“A considerable degree of acuteness and shrewdness is observed among the population”, wrote the Rev Peter Jolly in 1840, describing his flock in the parish of Canisbay, Caithness. Walter Ross, my x 3 grandfather, had lately been one of them.
Walter – in outline
He was born on 17 August 1786, the son of Hugh Rosie and Katharine Sinclair, in Stroma, the island between Caithness and Orkney, part of the parish of Canisbay, Caithness. He married Charlotte Green before 31 July 1816; the marriage record has not survived but their first known child, Hugh, was a “lawful son” when he was baptised on that day. Lawful means not illegitimate or “natural son”. From the baptism of his fourth child onwards, the surname Ross rather than Rosie was used, though there were lapses in other records. Is it significant? I don’t know and it’s often wrong to get too hung up on name variations. Anyway, Walter died on 6 June 1862 in Walls, Orkney.
At some point in the late 1830s, the family moved to Walls, Orkney, The last sighting of Walter Rosie is in the Canisbay Church of Scotland Male Heads of Families roll for 1838 which describes him as a tenant in Stroma (Canisbay Kirk Session Records, CH2/52/4, National Records of Scotland). This is a few years after the baptism of his daughter Charlotte, which took place at Canisbay on 4 May 1833. There is a younger child, John, for whom there is no baptism record in Canisbay and, unfortunately, not one in Walls either. However, the censuses consistently record John’s birthplace as Walls, in contrast to the rest of the family. From them and other sources, his birth year is around 1838.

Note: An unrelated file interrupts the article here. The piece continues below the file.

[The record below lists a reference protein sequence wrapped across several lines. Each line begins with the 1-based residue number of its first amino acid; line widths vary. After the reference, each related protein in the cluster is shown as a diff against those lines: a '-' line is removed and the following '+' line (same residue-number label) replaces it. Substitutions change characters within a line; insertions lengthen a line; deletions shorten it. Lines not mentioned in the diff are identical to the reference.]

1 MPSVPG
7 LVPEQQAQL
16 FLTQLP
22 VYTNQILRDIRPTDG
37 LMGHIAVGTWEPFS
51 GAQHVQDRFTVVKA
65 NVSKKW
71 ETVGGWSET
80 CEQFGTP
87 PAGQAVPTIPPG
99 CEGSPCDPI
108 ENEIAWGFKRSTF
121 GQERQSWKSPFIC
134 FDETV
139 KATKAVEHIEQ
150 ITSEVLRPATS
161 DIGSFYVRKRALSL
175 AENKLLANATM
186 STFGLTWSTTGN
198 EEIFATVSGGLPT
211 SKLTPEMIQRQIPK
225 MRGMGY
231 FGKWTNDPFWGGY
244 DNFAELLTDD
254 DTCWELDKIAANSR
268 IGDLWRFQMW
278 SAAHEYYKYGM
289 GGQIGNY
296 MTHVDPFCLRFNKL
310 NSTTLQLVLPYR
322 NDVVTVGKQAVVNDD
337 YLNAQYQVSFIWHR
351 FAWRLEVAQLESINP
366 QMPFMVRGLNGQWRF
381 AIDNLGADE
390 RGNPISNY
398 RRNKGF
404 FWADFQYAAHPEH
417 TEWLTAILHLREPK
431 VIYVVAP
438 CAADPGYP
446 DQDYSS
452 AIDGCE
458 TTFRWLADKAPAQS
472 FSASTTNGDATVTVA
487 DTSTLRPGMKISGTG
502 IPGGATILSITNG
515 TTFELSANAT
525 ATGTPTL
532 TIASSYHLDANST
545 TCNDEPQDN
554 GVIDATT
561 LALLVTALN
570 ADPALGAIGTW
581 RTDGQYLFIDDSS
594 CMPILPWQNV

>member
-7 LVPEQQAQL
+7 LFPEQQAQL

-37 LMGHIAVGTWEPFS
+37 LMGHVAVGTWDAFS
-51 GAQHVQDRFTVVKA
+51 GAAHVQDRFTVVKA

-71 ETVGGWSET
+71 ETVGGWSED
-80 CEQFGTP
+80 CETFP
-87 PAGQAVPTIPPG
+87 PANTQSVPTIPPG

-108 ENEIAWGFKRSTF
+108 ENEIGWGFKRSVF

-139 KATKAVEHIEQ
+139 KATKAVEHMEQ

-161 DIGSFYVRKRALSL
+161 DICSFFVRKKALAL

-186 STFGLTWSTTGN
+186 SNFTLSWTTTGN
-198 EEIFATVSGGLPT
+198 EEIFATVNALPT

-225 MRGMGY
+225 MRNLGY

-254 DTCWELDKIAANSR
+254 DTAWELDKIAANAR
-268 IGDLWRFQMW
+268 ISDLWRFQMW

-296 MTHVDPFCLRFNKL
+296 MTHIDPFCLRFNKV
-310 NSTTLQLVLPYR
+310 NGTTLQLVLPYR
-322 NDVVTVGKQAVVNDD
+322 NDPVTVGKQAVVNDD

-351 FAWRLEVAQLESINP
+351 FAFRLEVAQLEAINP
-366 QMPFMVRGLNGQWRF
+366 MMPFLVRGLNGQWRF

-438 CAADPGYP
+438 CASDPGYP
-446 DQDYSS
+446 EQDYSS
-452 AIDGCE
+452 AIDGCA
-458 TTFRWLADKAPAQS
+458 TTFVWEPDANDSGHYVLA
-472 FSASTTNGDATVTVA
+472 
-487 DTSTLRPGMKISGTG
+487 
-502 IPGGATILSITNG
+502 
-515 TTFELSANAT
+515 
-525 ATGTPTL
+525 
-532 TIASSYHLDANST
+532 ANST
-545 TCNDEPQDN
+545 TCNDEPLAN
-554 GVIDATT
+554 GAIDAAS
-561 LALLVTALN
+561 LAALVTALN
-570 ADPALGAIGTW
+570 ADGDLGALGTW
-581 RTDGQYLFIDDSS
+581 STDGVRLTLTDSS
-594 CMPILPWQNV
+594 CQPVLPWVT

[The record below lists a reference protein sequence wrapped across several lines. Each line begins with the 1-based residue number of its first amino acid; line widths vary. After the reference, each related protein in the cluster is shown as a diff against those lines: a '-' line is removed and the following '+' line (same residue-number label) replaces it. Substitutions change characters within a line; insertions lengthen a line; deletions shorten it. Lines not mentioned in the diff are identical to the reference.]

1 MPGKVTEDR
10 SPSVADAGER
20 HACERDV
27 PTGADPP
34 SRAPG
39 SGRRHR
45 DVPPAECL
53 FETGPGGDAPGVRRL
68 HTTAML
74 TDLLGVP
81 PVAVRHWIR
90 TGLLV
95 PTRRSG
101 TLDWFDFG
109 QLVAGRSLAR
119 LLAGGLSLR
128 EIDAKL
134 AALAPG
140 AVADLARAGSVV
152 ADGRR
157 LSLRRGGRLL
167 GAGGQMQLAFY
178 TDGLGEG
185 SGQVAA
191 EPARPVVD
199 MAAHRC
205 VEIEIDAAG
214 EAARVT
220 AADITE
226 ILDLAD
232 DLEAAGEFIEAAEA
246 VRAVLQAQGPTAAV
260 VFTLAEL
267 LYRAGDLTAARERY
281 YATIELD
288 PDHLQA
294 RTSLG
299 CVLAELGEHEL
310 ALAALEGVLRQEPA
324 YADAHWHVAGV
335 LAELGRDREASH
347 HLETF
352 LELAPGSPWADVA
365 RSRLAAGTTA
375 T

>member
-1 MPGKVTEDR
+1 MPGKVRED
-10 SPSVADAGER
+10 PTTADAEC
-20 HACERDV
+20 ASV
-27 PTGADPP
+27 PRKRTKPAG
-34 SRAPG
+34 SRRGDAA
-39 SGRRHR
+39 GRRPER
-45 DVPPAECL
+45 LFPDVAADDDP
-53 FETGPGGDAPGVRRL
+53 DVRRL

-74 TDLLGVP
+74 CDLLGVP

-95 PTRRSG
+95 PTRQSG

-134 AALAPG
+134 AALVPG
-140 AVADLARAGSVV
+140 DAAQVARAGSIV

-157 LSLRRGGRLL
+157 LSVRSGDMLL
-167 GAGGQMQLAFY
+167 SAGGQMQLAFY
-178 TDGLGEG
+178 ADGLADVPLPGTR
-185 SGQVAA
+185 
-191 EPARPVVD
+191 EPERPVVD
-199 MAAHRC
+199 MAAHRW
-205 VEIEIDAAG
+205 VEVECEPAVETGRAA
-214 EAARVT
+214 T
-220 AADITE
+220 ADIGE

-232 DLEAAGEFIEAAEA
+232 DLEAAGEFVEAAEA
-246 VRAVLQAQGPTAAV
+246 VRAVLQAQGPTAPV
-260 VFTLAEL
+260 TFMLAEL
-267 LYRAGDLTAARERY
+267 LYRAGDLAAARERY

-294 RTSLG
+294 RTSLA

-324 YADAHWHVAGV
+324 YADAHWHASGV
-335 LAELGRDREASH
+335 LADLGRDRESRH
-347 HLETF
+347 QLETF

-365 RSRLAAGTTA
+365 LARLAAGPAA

Stroma to Orkney
Why would they have moved from Stroma to Walls? The New Statistical Account for the parish of Canisbay provides one explanation. The parish minister, the Rev Peter Jolly, whom I quoted earlier, wrote in October 1840: “were it not for the excessively high rents… [the people] would be content with their situation and circumstances” (Vol 15 p 27). He later describes how payments in kind had been converted into money payments: “this has proved virtually a very great raising of rent” (p 28). So pressure of rent increases was one driver. But there may be another. Peter Jolly also wrote:
So, in the late 1830s, exactly when Walter and family left, there was a very real attempt to stamp, out smuggling. The comments of the 1841 census enumerator for Stroma fill out the picture some more.
“There is a considerable decrease in this District, the Inhabitants being at and previous to 1831 much addicted to Smuggling. But now Smuggling being completely suppressed several Families have left the Island and moved to the Orkneys to follow more lawfull pursuits”1